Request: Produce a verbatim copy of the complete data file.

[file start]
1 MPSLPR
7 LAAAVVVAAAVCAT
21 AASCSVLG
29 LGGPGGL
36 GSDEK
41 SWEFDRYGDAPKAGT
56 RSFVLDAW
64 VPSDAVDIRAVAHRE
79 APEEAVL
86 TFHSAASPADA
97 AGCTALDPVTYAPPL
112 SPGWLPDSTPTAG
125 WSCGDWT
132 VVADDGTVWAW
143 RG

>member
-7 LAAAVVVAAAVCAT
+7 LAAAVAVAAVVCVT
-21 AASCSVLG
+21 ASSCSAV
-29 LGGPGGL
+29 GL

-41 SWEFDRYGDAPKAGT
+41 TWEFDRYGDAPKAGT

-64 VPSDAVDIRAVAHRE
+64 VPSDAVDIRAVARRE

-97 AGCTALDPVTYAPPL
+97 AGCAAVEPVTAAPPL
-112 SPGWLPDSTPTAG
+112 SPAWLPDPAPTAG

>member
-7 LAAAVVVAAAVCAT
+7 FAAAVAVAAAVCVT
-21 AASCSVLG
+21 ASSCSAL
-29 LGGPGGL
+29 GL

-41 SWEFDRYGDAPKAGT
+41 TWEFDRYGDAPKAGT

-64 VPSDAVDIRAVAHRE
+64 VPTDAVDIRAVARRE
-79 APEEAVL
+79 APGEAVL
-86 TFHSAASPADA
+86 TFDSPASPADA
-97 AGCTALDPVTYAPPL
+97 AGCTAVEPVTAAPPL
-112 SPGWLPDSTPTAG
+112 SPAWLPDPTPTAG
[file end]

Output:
1 MPSLPR
7 LAAAVVVAAAVCAT
21 AASCSVLG
29 LGGPGGL
36 GSDEK
41 SWEFDRYGDAPKAGT
56 RSFVLDAW
64 VPSDAVDIRAVAHRE
79 APEEAVL
86 TFHSAASPADA
97 AGCTALDPVTYAPPL
112 SPGWLPDSTPTAG
125 WSCGDWT
132 VVADDGTVWAW
143 RG

>member
-7 LAAAVVVAAAVCAT
+7 LAAAVAVAAVVCVT
-21 AASCSVLG
+21 ASSCSAV
-29 LGGPGGL
+29 GL

-41 SWEFDRYGDAPKAGT
+41 TWEFDRYGDAPKAGT

-64 VPSDAVDIRAVAHRE
+64 VPSDAVDIRAVARRE

-97 AGCTALDPVTYAPPL
+97 AGCAAVEPVTAAPPL
-112 SPGWLPDSTPTAG
+112 SPAWLPDPAPTAG

>member
-7 LAAAVVVAAAVCAT
+7 FAAAVAVAAAVCVT
-21 AASCSVLG
+21 ASSCSAL
-29 LGGPGGL
+29 GL

-41 SWEFDRYGDAPKAGT
+41 TWEFDRYGDAPKAGT

-64 VPSDAVDIRAVAHRE
+64 VPTDAVDIRAVARRE
-79 APEEAVL
+79 APGEAVL
-86 TFHSAASPADA
+86 TFDSPASPADA
-97 AGCTALDPVTYAPPL
+97 AGCTAVEPVTAAPPL
-112 SPGWLPDSTPTAG
+112 SPAWLPDPTPTAG